What is Being Measured?

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In a few weeks, students here in the overly-large school district will begin the annual ritual of prep for the spring standardized tests. Sometime in the early summer, they and their parents will get the results.

But what do those numbers mean? What do they measure?

Probably not what testing boosters will claim.

A new paper from Jamil Maroun and Christopher Tienken sets out to determine whether a state’s big standardized test measures student learning, teacher effectiveness, or something else. The answer, it turns out, is something else.

“The tests are not measuring how much students learned or can learn,” says Tienken. “They are predominately measuring the family and community capital of the student.”

The researchers, one of whom started his career as an elementary teacher, have been working in this space for many years. And they came to realize that test scores were quite predictable.

In other words, one could, with a high degree of accuracy, predict the results of the annual test of student learning and teacher effectiveness without actually giving students a single test.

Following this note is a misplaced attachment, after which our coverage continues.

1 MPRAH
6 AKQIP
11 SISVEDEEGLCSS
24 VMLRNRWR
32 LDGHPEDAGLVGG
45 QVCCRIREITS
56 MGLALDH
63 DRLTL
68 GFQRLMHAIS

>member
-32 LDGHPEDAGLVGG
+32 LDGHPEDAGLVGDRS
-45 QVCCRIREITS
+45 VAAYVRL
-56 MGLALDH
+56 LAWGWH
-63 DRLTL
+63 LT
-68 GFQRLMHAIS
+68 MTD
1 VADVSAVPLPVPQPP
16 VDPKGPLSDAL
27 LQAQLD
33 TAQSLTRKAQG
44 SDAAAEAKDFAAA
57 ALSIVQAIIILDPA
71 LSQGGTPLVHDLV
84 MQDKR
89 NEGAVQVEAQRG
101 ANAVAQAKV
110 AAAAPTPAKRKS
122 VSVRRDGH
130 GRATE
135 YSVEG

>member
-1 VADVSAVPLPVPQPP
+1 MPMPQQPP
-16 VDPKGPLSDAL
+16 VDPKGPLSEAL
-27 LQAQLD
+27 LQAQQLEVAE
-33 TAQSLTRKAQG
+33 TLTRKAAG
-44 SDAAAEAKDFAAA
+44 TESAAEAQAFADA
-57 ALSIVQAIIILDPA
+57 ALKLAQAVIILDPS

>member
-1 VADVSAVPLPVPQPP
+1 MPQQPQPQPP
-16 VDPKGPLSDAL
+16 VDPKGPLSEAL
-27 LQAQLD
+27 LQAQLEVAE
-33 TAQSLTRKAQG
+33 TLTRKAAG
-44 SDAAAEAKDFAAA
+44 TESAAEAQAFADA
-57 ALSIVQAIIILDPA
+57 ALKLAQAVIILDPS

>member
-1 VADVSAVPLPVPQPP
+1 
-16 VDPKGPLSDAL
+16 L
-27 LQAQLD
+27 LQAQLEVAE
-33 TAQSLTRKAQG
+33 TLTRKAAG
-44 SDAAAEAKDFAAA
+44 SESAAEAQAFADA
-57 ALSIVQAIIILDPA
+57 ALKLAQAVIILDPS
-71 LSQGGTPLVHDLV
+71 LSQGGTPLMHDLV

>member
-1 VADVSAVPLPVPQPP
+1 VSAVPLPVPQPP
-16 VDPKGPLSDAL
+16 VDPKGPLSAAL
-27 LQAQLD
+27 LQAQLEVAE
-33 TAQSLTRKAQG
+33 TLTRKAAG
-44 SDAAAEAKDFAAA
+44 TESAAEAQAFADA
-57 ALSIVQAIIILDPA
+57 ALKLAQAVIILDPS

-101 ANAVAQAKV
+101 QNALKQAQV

However, this is about more than just money.

Wealthier families don’t just have more resources in their homes (including their own educations). They have a wealth of social capital, what Robert Putnam in Our Kids, a powerful study of children and social capital, calls “informal ties to family, friends, neighbors and acquaintances involved in civic associations, religious institutions, athletic teams, volunteer activities, and so on.” Social capital provides easier access to varied experiences, which in turn build background knowledge.

Nothing in this article is really much of a surprise. I think educators who have taught for any length of time understand that the kids in their class who have good support systems at home and in their communities are going to score higher on standardized tests (including the SAT and AP exams) than those without those advantages. Test prep can only go so far.

In fact, the most shocking thing about this piece is that it is published in Forbes, the long-running cheerleader of capitalism and the I-got-mine-you’re-on-your-own culture.


Lots of buzz about snow coming tonight. Only 3-4 inches forecast but it doesn’t take much to mess up the DC area.

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